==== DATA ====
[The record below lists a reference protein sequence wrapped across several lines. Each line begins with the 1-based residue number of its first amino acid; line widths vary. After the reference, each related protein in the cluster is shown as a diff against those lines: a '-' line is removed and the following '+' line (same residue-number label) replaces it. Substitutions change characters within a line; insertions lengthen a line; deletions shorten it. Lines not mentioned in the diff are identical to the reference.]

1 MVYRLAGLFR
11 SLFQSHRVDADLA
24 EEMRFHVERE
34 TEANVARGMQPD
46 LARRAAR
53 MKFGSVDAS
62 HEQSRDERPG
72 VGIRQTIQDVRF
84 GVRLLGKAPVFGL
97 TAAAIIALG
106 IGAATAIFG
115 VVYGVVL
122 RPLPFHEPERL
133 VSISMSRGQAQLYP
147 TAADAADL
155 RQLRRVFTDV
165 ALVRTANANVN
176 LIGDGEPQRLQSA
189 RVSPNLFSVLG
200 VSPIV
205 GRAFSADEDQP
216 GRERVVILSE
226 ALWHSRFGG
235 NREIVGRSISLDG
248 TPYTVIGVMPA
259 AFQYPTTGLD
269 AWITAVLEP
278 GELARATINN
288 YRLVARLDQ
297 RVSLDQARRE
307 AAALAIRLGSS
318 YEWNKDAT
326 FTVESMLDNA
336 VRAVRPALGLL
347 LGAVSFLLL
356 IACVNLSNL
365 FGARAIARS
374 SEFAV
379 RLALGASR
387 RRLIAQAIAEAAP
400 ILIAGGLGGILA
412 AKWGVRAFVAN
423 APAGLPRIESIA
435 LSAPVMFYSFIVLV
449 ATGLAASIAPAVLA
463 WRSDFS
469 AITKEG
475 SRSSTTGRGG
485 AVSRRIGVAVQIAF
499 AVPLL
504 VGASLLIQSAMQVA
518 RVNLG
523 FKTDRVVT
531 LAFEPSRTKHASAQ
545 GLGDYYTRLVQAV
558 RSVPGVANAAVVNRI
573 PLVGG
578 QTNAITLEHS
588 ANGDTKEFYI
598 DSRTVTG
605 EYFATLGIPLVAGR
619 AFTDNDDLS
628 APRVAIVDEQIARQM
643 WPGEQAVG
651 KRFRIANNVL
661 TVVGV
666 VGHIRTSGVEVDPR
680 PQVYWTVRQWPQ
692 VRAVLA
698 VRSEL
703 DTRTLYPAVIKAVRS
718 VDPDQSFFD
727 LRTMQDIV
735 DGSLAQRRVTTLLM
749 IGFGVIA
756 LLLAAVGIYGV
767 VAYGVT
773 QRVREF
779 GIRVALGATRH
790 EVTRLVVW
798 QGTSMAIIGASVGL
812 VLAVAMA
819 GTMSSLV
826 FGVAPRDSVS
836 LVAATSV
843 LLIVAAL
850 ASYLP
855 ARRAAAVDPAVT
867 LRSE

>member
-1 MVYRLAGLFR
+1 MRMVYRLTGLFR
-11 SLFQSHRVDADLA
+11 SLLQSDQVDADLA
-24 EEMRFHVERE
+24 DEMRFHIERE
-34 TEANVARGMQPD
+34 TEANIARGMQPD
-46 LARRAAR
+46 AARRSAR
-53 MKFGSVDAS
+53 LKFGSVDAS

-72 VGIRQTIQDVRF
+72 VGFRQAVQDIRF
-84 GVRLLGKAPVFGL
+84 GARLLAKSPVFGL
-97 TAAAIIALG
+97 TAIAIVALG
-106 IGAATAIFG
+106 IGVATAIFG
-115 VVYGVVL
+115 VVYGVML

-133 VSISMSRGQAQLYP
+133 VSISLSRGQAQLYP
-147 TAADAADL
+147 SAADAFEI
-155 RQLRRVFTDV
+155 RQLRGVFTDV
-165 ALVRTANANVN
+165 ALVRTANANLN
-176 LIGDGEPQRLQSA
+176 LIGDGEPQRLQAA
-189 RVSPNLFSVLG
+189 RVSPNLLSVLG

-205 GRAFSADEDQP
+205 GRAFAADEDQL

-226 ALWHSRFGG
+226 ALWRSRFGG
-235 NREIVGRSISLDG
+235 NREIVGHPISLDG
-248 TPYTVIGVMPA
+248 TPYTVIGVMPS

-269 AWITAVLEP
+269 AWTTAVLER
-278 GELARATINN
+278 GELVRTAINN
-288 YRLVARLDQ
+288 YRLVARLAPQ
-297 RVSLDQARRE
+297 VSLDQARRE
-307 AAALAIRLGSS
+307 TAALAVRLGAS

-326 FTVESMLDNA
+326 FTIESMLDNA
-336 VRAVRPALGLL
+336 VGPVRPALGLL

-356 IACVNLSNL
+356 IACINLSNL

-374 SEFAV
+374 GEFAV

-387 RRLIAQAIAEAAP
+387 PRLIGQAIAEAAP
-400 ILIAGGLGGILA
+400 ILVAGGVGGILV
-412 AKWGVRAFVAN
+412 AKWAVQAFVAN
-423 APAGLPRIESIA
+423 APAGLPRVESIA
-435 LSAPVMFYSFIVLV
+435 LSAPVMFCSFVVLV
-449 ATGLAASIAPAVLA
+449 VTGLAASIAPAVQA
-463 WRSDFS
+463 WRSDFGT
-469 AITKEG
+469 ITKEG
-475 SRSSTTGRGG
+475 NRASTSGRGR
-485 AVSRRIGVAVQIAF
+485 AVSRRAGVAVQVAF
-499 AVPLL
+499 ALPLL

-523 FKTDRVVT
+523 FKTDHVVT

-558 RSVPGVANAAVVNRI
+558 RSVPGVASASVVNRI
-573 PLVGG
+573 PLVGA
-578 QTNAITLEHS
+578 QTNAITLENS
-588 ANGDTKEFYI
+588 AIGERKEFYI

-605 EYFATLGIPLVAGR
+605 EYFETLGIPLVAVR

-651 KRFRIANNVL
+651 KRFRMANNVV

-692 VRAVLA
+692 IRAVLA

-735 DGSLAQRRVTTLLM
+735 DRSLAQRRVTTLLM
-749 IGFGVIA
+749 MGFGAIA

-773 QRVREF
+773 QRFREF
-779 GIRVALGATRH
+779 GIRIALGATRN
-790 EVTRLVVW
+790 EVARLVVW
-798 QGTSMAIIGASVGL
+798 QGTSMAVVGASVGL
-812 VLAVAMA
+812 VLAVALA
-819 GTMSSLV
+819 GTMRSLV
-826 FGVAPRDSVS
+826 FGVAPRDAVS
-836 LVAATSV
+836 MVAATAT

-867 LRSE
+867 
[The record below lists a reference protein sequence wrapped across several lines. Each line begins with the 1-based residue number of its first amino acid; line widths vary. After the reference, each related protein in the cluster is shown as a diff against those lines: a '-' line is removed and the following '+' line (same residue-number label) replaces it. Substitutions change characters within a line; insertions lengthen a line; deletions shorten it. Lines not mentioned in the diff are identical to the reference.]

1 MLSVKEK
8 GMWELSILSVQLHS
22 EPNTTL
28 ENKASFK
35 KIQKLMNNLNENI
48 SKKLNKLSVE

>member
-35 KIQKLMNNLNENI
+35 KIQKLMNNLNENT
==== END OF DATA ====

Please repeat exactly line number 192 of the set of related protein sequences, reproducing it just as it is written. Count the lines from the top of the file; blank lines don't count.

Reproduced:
-749 IGFGVIA